Wine – Stellenbosch
This is my second favorite part of the trip after the safari. I’ve drank wine in a lot of amazing places – California, New Zealand, France, Italy. This was hands-down the best day of wine tasting I’ve ever had. Both because it was seriously the most beautiful place on Earth and because the wine is really good. Seriously you guys, if you ever see it in the store or have the chance to order some off the menu, get the Chenin Blanc from South Africa. It’s quite affordable there, but it’s not so much here when you consider the shipping. For lunch, while some of the team were in Gaansbai, the rest went to the grocery store and got charcuterie and sandwich stuff from the grocery store. It was a great way to keep the costs down. Here’s where we went and my thoughts:
- Boschendal – literally made my jaw drop with the gorgeous gardens. It was so green and the hills around it were so beautiful. They did an out-of-this-world sparkling tasting that was incredible. We were in a little farmhouse that felt like we were in the French countryside. Absolutely do not miss this place.
- Stark Condé – This is maybe the most beautiful place I’ve ever been in my life. Boschendal had the beautiful gardens, and this had the stunning scenery. I mean, it helps that we had perfect weather – a true blue bird day. The tasting was really nice here and the grounds were gorgeous. Another do not skip place!
- Middelvei Winery – This place was super cute! It was a farm as well. We saw a goat riding a turtle. The wine was just OK. I went and took some time to hang out on one of their giant oversized pillows on the lawn.
- Waterford Estate – This was my third do not miss recommendation of the day. Magnificent views, and probably the best wine of the day. The courtyard that we drank wine in was stunning – like we had been transported to Italy. We got a tour of the barrel rooms and had a chocolate pairing with our wine. I got really close to joining the club. My buddy Zach and I went to the main tasting room and added on the reserve tasting. Seriously worth the price of the entire plane ticket to South Africa.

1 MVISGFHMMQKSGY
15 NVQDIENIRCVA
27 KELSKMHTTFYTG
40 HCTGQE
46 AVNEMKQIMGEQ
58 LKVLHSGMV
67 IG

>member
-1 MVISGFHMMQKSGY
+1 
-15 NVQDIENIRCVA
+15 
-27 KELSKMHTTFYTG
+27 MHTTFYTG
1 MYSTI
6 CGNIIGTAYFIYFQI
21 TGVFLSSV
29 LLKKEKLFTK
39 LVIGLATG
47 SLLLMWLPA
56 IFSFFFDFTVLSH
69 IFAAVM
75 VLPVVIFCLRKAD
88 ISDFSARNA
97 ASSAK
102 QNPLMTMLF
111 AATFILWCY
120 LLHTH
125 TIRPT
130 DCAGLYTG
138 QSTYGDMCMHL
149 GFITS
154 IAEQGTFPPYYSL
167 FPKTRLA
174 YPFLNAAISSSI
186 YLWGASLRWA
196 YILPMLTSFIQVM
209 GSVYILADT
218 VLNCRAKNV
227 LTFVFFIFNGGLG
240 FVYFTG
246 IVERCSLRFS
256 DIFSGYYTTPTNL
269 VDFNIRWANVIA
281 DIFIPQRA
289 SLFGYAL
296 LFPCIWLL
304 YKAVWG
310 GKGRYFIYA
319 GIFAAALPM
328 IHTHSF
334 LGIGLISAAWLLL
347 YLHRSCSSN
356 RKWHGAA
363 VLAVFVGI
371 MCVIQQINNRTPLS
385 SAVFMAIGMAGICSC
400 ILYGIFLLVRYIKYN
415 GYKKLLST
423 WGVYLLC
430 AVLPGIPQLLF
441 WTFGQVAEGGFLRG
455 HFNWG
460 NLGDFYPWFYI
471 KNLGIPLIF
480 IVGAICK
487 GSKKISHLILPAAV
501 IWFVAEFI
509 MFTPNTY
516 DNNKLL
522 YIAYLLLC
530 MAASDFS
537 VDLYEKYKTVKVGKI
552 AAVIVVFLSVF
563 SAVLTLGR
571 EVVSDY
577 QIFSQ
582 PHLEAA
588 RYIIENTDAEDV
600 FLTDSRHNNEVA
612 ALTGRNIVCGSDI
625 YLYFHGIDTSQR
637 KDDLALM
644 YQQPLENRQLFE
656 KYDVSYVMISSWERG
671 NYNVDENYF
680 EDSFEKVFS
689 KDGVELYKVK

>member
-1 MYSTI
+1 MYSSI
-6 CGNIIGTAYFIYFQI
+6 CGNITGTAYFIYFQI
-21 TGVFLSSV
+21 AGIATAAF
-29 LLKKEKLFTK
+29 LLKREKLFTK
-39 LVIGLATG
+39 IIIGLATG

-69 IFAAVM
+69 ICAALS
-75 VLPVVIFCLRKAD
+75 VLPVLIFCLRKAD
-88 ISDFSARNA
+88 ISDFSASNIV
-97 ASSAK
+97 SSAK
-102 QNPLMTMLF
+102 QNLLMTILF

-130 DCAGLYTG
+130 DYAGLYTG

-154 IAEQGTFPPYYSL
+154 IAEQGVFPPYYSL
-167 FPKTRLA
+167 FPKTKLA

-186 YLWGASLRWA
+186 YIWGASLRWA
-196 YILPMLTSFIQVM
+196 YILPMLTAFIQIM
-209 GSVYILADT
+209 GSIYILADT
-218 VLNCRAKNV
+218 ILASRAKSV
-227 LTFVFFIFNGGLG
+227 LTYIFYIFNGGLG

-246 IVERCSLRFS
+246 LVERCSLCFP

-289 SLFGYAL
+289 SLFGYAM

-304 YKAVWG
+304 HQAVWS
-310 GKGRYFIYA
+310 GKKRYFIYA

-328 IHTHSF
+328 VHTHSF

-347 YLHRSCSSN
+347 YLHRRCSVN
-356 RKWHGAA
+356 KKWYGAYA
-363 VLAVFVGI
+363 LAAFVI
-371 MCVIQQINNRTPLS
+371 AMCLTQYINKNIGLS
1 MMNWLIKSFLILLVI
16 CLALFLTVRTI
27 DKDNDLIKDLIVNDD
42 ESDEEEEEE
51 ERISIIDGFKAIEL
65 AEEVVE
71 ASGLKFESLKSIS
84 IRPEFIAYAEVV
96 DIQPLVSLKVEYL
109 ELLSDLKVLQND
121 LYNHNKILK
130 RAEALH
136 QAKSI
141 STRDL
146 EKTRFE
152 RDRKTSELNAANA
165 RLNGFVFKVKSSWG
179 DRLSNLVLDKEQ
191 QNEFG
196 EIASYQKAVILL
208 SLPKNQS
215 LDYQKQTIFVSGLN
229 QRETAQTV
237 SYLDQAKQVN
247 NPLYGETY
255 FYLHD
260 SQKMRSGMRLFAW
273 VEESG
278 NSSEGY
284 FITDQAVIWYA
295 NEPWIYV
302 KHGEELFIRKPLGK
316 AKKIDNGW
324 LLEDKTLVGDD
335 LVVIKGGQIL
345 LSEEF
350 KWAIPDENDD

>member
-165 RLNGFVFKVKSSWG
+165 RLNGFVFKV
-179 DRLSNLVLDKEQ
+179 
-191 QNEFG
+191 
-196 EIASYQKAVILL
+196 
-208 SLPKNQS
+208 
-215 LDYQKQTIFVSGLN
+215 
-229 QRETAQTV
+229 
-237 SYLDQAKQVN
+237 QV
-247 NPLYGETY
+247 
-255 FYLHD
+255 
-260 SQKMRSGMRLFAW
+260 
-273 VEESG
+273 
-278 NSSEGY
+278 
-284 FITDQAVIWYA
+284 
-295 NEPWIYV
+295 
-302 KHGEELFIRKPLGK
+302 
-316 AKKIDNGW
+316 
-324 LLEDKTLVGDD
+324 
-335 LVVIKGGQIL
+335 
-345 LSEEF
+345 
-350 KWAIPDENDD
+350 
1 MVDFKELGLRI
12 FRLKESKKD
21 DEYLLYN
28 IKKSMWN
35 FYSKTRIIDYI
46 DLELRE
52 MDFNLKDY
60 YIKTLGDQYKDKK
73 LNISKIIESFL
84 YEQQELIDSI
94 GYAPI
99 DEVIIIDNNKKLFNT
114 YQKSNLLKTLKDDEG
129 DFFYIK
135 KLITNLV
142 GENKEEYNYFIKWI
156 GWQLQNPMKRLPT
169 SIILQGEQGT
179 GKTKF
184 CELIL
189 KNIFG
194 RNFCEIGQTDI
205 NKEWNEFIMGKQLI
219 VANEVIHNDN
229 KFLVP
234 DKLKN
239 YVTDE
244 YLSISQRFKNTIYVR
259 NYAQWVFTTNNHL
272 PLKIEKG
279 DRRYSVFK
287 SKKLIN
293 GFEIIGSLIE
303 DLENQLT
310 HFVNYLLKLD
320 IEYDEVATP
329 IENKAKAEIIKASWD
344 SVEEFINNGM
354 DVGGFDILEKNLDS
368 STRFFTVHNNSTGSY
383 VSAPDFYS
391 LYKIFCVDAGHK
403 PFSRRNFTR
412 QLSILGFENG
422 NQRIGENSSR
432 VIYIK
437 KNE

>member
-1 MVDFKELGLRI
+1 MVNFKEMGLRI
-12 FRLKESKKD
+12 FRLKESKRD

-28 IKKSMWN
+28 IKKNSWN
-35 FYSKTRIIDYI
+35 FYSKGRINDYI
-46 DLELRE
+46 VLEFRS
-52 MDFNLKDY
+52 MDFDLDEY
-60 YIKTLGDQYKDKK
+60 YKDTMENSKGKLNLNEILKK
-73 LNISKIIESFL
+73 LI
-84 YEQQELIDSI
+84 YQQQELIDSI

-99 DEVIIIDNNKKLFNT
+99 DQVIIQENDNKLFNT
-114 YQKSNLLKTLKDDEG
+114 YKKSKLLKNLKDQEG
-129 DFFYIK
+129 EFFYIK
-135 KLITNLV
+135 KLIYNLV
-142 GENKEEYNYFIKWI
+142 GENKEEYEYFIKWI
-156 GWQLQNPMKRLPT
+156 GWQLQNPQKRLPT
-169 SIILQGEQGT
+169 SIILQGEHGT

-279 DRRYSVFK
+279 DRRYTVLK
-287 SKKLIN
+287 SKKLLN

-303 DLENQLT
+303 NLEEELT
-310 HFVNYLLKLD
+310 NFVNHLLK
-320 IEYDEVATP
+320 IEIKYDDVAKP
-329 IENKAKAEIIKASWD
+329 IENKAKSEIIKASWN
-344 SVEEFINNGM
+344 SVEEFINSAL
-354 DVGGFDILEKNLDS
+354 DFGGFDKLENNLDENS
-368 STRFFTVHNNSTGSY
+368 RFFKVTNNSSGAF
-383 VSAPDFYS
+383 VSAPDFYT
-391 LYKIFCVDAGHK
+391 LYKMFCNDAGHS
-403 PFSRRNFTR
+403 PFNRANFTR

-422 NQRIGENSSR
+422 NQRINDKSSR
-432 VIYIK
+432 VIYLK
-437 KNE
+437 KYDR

Lion’s Head & Table Mountain & The Best Meal of my Life
This was my day to plan. Not really much to, everything was really easy.
I have a back injury from a car accident (Don’t text and drive! It was the other chick, not me) and I knew that as much as I wanted to hike Lion’s Head, it wasn’t going to happen for me. Half the crew went and really enjoyed it. They said that it was a pretty difficult hike, with some areas that needed some scrambling towards the top.
While everyone was on the hike in the morning, those that didn’t go decided to check out the famed best coffee spot in all of Cape Town. Truth Coffee was amazing and worth a stop. Very cool Steam Punk vibe and the coffee really was that good! Getting the beans to go was a great gift to bring home!
The hardest part for us for visiting the top of Table Mountain was finding the parking! We took the tram to the top and the views were really great! We had a beer at the cafeteria at the top and it was amazing. This is more of a pictures say a thousand words sort of a deal.
I think the one thing you should plan as far in advance as possible, and plan your whole trip around this – is getting reservations at The Test Kitchen. This restaurant is consistently ranked in the top 50 restaurants in the world and the best restaurant in Africa. We didn’t have reservations in advance, but Kevin kept calling for cancellations and we lucked out with a table for six. I’m really glad I lucked out and got in. It was expensive (~$150/person before drinks) but I thought it was worth it. The whole experience made this the best meal of my life (beating out French Laundry, two different Joël Robuchon restaurants, and dinner in a fancy French chateau.) I recommend you come STARVING and totally sober, because there’s going to be a lot to eat and drink. The restaurant is divided into two different rooms – light and dark. You start in the dark room. They had amazing cocktails, and we all ordered a different one and did a “take a sip and pass to the right.” The drinks were crafted to tantalize your taste buds – there was a sweet, a sour, a salty and a bitter. The menu in the dark room was based on a map – you had appetizers/amuse bouches based on different parts of the world.